Before You Order: Amazon’s Dark Side

Before You Order: Amazon’s Dark Side

With all apparent utopias, there is a dark under-belly that many do not see, and those who do are too late to do anything about it..

Amazon has single-handedly revolutionized the shopping industry as a whole. You can have nearly anything you can possibly desire show up at your doorstep in a couple days whereas, not too long ago, you had to wait much longer or even -- dare I say -- go out to the store and buy it yourself. Amazon accounted for nearly half of all online sales in the US last year, and 5% of retail sales as a whole. That may not seem like a lot, but for every twenty purchases made in the US, on average, one of those were made through Amazon.

With an online retail company growing so rapidly, aiming to make shopping a leisure task for the consumer, it would appear that Amazon is the perfect place to find anything and everything you need. However, with all apparent utopias, there is a dark under-belly that many do not see, and those who do are too late to do anything about it.

Strange Reviews on Amazon

The other day I was looking around for an adapter for my iPhone that would allow me to charge it and play music at the same time (a difficult task for iPhone 7 & above users). So, naturally, the first place I thought to look was Amazon. I was shown pages and pages of items that would allow me to do this, or hopefully try. Not wanting to be sold some cheaply made piece of garbage shipped straight from China, I did what most do and sorted by “average customer review,” that way I only have to look at the first page or so before I can find a good product -- that was the plan, at least.

Normally, a five-star rating and 500+ reviews would have been enough for me and I would place the order, but the typo in “adapter” (spelt “adepter”) tipped me off into thinking some of these reviews may be fake or possibly bots. Reading through some of them, a lot seemed to mention how “this sheet fits an XL perfectly” or how the product is “very soft and comfortable.” Quite peculiar. Maybe it’s a bug in Amazon showing me reviews for a different product? Oh well, I’ll try the next one. Only, on the next product, all of the questions in the Q&A asked “how long do these stay on for?” and “are these waterproof?” These questions may seem reasonable until you scroll down to see the images attached to the product reviews are all girls wearing fake eye-lashes. Why does this keep happening? I checked the page for established products, like the Amazon Echo, a Razer keyboard, and an Intel processor, but those pages were perfectly fine. Something fishy is going on here.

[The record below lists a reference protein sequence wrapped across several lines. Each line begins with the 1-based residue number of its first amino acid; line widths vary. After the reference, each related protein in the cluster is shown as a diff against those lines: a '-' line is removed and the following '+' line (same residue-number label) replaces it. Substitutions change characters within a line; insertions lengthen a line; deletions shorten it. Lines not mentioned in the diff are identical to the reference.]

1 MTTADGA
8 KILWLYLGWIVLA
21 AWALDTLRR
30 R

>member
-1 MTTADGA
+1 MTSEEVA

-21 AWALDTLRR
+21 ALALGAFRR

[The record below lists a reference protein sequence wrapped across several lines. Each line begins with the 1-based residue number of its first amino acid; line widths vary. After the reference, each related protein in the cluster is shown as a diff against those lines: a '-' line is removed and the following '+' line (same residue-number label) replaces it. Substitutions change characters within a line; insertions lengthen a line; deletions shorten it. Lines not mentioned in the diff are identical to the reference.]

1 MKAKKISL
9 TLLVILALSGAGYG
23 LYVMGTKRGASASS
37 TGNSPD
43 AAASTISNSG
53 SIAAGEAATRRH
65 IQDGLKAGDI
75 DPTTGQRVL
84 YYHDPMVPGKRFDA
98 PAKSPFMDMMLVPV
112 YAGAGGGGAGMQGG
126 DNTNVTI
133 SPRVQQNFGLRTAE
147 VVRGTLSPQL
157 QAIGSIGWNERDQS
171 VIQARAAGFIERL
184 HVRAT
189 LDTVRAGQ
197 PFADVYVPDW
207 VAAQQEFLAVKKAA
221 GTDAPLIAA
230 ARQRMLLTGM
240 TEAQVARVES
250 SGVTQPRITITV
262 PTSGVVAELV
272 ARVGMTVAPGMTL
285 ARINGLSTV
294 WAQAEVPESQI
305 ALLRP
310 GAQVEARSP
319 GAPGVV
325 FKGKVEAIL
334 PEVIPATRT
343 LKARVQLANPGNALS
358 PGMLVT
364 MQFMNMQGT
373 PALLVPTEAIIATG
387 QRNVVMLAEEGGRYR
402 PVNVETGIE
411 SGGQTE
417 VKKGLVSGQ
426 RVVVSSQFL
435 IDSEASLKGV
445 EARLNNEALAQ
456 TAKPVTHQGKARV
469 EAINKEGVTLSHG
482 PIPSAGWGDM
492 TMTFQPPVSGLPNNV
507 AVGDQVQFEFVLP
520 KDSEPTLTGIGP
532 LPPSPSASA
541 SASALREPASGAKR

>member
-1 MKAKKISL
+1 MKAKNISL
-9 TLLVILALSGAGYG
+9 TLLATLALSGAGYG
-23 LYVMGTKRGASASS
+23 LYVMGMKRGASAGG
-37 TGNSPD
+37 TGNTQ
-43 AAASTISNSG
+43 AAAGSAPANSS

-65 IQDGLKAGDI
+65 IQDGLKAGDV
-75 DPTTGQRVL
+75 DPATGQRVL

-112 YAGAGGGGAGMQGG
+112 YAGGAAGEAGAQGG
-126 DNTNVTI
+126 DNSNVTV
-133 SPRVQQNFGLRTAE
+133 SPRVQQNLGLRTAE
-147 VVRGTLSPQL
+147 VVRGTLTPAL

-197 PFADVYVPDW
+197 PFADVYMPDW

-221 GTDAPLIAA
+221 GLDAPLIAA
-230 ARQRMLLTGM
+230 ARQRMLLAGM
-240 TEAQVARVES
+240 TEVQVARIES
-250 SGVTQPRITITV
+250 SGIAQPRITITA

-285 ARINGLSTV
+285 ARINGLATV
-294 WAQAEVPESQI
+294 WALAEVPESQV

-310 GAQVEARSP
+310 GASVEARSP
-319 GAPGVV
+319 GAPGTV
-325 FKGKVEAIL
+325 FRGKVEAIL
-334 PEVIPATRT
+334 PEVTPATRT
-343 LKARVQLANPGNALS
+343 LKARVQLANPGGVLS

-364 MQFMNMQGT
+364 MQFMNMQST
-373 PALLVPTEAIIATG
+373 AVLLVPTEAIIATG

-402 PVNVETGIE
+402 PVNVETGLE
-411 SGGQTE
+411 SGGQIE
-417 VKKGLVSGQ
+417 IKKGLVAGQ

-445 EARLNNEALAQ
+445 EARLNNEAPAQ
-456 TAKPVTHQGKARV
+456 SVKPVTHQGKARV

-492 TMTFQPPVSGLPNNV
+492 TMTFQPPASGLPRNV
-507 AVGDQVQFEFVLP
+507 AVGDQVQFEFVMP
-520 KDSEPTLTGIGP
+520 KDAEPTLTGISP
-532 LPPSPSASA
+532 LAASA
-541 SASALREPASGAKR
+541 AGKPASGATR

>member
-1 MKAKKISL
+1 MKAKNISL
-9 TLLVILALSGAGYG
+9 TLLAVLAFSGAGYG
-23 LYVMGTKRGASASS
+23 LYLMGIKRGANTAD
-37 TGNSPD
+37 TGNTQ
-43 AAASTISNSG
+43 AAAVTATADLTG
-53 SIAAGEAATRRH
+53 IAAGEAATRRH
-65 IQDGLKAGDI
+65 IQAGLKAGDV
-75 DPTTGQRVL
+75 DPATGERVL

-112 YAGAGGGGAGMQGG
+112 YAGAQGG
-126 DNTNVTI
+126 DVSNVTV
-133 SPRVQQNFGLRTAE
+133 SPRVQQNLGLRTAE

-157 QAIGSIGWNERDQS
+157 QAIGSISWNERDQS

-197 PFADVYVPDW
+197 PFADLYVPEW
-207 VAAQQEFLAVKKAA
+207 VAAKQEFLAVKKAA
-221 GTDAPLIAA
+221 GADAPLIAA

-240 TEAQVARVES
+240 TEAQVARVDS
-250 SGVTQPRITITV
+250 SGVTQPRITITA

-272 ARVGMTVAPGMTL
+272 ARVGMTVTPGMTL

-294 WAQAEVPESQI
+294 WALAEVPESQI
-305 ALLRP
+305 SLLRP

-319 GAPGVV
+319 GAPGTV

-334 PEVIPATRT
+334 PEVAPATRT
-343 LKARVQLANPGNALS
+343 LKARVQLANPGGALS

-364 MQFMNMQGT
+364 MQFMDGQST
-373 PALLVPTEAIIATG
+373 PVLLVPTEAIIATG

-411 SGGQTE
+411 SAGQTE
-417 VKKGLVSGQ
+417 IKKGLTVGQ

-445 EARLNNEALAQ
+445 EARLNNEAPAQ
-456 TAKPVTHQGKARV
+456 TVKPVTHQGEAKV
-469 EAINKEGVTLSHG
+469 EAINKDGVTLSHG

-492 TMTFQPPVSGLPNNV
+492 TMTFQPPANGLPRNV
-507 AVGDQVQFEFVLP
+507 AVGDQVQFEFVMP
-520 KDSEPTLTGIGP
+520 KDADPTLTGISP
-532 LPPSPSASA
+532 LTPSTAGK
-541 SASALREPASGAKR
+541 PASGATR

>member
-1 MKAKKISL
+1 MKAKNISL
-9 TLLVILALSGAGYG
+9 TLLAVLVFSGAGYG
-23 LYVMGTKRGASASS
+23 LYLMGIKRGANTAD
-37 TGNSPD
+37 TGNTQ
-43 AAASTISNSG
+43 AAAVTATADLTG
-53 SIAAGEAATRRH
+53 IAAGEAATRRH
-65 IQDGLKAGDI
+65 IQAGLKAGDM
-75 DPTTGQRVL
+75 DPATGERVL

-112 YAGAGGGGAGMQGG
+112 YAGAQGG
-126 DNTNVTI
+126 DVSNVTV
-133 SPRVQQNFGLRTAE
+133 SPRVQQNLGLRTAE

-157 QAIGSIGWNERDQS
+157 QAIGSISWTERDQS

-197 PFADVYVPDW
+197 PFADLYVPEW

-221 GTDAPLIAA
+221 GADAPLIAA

Don’t Fall Victim to Amazon Frauds

I decided to do a quick google search for why this might be happening, when I happened upon this article by Dennis Green from Business Insider. Apparently, Amazon sellers are able to edit pages of products after they are listed. Of course, this makes sense; there may be typos or information left out or this, that, or the other thing. Although the edits to the page are intended by Amazon to make sure the consumer knows what they are getting, but many sellers use this as a means to trick people into buying bad products.

What they’ll do is take a product page with many positive reviews, say, a sweater, for instance, and completely overhaul that page to sell a different product, say, a low quality microphone. That way, the page will show a high rating with a lot of reviews and people will buy that microphone thinking it’s as good as the rating would have it appear. Simply taking a gander at the reviews or Q&A section of page asking if the product has to be turned inside-out before machine-washing would be a dead giveaway, but many people don’t take the time to do this.

What Can I Do Now?

If you do become a victim to these fraudulent sellers on Amazon, you are essentially helpless. Most of these products that get sold this way are cheap little things that would cost more in postage to ship back to return than you actually paid for the product. A lot of these companies won’t even guarantee refunds; they’ll probably just send you the exact same item, perhaps in a different color, blaming it on faulty manufacturing -- faulty transparency is more like it. At this point, the only thing you can really do is take it up with Amazon Customer Services to have the company reported and, hopefully, taken off of the site.

Any page that you suspect is guilty of this tampering to mislead buyers should be reported to Amazon using the link here, where they will walk you through reporting a fraudulent seller so that they can better maintain the online shopping wonderland they have created.

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